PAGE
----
While this idea is not new and other companies -Google, Facebook, SpaceX, OneWeb- wanted, and still do, to bring the internet to everyone, all over the globe, Samsung is thinking about using some 4,600 satellites to do the job.
They’ve calculated that in order to do so, they’ll need somewhere around 1 zettabyte, or 1 trillion gigabytes of monthly data, that these satellites, well coordinated can bring. If feasible, this network will bring us internet speeds of about one terabyte per second.
And Samsung totally has the capability of doing such a thing. Even if its mostly known for their consumer electronics, they also work with medical technology and automated drone weaponry. Taking on such a challenge would prove beneficial not only to the company itself but the whole of humanity since we would be able to exchange information with everybody, everywhere. Well maybe not everywhere; countries like China and North Korea would still have their bans put in place.
Nevertheless, the biggest challenge Samsung is facing in this great undertaking would be to actually find a cheap and viable way to send all the materials needed into outer space. Since we are talking about 4,600 satellites, flying all the needed materials up there could prove quite expensive, if done by traditional means.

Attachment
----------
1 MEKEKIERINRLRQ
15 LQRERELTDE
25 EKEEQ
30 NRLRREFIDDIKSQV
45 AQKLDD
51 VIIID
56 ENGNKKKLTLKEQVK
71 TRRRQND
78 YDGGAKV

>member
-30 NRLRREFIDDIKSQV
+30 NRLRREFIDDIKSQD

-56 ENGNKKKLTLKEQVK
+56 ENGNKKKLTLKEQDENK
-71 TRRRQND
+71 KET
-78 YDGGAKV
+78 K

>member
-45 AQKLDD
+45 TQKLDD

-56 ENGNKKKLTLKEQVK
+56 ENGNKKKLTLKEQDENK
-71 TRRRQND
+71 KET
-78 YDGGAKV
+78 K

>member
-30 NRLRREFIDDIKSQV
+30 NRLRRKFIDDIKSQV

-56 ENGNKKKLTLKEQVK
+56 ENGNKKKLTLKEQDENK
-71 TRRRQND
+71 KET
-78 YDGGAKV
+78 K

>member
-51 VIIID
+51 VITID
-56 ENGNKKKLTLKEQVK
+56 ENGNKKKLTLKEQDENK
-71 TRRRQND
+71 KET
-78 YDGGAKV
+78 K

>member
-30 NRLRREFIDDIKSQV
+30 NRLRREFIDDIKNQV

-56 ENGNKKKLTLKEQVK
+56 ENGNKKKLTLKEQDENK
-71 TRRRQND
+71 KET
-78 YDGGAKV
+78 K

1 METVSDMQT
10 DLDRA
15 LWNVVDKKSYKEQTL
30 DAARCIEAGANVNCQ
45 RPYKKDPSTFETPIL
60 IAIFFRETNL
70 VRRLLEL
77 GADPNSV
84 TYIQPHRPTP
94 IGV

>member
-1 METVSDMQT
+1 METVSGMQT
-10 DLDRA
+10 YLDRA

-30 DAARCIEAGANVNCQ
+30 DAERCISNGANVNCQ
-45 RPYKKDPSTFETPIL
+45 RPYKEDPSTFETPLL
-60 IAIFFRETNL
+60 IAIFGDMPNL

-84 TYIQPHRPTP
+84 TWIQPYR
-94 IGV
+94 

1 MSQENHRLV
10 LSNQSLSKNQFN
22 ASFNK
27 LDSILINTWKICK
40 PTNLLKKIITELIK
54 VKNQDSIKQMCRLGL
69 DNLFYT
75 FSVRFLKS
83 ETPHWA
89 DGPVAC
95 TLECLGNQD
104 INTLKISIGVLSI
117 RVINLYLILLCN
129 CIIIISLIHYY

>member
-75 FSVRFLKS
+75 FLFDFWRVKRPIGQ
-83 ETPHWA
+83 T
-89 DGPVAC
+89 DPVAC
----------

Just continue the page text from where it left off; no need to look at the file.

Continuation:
In any case, scientists are thinking and developing new ways on how to go into outer orbit without the need of traditional space ships or conventional fuels. One such technology could be the Microwave Reactor, which doesn’t use any propellant of any kind in order to achieve lift. This technology may not be used in the end since is still in the early stages of development.
Another more viable, though even stranger solution would be to use a space elevator. This, in short is what it sounds. An elevator that goes way up until it reaches the outer atmosphere. Japan is taking the lead in its development and it’s even holding annual challenges in order to develop it. This way, companies like Samsung would have a much more cheaper and less wasteful way of sending materials into orbit than by doing it the traditional way.